History of the Republic of the United States of America: As Traced in the Writings of Alexander Hamilton and of His Cotemporaries, Volumen2

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J. B. LIppincott & Company, 1868
 

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Página 519 - ... the sole and exclusive right and power of determining on peace and war, except in the cases mentioned in the sixth Article, of sending and receiving ambassadors; entering into treaties and alliances, provided that no treaty of commerce shall be made, whereby the legislative power of the respective States shall be restrained from imposing such imposts and duties on foreigners, as their own people are subjected to, or from prohibiting the exportation or importation of any species of goods or commodities...
Página 490 - ... to agree upon the number of land forces, and to make requisitions from each state for its quota, in proportion to the number of white inhabitants in such state...
Página 381 - If this then be your treatment, while the swords you wear are necessary for the defence of America, what have you to expect from peace, when your voice shall sink, and your strength dissipate by division; when those very swords, the instruments and companions of your glory, shall be taken from your sides, and no remaining mark of military distinction left but your wants, infirmities, and scars?
Página 381 - ... awake, attend to your situation, and redress yourselves! If the present moment be lost, every future effort is in vain ; and your threats then will be as empty as your entreaties now.
Página 125 - Regular troops alone," said he, "are equal to the exigencies of modern war, as well for defence as offence ; and whenever a substitute is attempted, it must prove illusory and ruinous.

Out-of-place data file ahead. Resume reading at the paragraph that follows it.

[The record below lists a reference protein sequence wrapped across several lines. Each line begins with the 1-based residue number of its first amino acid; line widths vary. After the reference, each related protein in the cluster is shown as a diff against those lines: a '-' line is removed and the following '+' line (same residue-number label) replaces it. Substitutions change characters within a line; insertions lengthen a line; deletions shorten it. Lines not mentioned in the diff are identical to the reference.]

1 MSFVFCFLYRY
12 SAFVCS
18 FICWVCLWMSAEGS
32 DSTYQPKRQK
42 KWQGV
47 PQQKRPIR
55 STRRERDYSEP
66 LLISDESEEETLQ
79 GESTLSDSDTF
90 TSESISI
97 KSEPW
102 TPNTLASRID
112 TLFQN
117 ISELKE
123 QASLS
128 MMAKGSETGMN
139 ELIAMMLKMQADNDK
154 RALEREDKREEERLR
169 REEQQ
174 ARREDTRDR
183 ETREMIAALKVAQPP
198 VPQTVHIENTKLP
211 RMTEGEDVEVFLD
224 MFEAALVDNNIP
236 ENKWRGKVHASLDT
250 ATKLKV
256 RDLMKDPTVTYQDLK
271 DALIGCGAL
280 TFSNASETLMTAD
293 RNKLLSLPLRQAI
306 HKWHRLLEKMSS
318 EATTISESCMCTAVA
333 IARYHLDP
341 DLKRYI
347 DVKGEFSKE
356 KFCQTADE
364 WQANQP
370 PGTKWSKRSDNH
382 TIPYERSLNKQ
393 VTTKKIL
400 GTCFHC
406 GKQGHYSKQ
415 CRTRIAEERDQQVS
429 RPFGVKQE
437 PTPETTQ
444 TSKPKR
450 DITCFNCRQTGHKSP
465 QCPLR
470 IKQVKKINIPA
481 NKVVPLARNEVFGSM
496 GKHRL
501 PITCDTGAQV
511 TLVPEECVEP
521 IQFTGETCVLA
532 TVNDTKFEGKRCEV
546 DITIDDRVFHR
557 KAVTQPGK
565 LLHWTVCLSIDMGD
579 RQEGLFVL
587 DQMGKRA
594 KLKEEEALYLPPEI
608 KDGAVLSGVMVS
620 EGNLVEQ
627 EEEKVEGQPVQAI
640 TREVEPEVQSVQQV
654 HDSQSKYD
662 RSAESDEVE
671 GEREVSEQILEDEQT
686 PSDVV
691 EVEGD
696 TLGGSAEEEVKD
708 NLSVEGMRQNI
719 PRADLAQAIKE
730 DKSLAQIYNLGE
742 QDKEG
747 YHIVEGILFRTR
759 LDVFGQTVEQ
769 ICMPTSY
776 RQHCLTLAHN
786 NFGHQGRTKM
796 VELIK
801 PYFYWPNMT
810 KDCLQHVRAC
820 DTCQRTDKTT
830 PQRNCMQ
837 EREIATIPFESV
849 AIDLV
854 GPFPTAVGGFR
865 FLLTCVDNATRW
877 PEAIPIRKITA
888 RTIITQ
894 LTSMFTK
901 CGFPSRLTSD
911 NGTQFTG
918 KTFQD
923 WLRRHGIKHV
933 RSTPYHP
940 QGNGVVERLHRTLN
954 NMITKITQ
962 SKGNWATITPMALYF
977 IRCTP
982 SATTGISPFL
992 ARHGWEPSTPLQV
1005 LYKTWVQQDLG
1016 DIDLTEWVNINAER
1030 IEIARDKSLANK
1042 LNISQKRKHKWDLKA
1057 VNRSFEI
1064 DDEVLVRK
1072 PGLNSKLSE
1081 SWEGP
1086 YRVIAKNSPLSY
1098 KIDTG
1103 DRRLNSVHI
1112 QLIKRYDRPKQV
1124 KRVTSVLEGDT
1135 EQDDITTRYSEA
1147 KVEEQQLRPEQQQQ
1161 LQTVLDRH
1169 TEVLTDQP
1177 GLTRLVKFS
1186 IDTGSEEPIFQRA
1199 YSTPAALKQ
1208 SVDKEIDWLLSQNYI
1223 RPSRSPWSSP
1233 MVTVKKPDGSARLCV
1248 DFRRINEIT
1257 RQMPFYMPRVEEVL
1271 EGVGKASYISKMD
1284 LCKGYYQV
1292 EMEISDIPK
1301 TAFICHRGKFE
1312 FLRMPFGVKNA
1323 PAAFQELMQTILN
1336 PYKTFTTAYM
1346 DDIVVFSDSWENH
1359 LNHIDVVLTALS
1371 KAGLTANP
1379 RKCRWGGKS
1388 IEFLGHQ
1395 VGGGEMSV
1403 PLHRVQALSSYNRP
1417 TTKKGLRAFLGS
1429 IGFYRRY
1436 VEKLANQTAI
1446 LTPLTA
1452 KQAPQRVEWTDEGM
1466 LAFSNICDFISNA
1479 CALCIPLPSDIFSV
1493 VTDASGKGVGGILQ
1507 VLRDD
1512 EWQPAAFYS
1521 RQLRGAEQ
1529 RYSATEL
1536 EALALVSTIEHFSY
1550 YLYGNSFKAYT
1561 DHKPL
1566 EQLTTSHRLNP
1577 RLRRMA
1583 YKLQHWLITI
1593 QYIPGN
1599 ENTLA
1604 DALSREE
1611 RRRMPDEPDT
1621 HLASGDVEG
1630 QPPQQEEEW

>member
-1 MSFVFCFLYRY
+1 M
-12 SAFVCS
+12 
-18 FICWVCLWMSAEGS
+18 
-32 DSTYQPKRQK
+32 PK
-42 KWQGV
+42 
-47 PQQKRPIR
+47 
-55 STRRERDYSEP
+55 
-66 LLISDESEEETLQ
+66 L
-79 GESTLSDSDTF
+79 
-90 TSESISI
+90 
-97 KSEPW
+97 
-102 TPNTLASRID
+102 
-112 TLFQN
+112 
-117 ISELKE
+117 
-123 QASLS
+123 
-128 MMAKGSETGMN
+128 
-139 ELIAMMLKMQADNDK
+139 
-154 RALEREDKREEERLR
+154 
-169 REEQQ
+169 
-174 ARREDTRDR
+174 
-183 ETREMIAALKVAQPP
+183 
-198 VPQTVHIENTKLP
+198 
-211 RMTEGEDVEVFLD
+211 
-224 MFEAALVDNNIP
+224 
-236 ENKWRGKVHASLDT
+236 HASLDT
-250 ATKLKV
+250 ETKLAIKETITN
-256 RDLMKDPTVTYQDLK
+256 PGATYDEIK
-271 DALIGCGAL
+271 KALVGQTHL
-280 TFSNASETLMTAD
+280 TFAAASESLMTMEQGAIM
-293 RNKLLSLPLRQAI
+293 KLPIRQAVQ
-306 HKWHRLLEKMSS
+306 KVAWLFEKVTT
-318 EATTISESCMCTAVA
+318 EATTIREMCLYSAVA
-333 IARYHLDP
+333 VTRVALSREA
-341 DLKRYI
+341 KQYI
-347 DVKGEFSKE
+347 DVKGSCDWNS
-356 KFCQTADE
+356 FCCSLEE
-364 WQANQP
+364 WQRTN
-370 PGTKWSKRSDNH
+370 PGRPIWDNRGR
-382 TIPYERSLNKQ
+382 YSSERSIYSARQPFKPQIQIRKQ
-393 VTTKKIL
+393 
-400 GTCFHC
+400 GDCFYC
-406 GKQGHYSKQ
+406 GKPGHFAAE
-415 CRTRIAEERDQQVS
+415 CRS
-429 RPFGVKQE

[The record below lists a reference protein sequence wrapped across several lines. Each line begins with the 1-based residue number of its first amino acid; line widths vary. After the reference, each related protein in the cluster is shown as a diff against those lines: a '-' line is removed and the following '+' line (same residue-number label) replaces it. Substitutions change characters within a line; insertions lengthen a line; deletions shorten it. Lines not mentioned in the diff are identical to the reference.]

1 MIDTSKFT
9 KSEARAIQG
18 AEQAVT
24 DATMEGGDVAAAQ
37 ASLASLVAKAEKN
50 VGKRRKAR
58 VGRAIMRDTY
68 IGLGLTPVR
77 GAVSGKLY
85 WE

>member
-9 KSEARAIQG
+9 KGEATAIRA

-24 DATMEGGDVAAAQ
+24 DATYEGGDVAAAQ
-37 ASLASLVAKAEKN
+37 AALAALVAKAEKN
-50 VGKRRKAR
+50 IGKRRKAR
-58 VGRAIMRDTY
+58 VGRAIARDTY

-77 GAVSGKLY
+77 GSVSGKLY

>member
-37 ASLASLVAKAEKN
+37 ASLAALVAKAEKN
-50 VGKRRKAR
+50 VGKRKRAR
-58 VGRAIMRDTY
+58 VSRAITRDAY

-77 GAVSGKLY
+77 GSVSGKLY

Página 519 - States : regulating the trade and managing all affairs with the Indians not members of any of the states ; provided that the legislative right of any state within its own limits be not infringed or violated...
Página 490 - No vessels of war shall be kept up in time of peace by any State, except such number only, as shall be deemed necessary by the United States in Congress assembled, for the defence of such State, or its trade ; nor shall any body of forces be kept up by any State, in time of peace, except such number only, as in the judgment of the United States, in Congress assembled, shall be deemed requisite to garrison the forts necessary for the defence of such State...
Página 467 - Congress be authorized to make such requisitions in proportion to the whole number of white and other free citizens and inhabitants, of every age, sex, and condition, including those bound to servitude for a term of years, and threefifths of all other persons not comprehended in the foregoing description, except Indians not paying taxes...
Página 382 - ... represent, also, that should they comply with the request of your late memorial, it would make you more happy and them more respectable ; that, while war should continue, you would follow their standard into the field ; and when it came to an end, you would withdraw into the shade of private life, and give the world another subject of wonder and applause ; an army victorious over its enemies, victorious over itself.
Página 342 - Tis to their interest alone we must appeal. To conciliate this, we must not only stipulate a proper compensation for what they lend, but we must give security for the performance. We must pledge an ascertained fund, simple and productive in its nature, general in its principle, and at the disposal of a single will. There can be little confidence in a security under the constant revisal of thirteen different deliberatives. It must, once for all, be defined and established on the faith of the States,...

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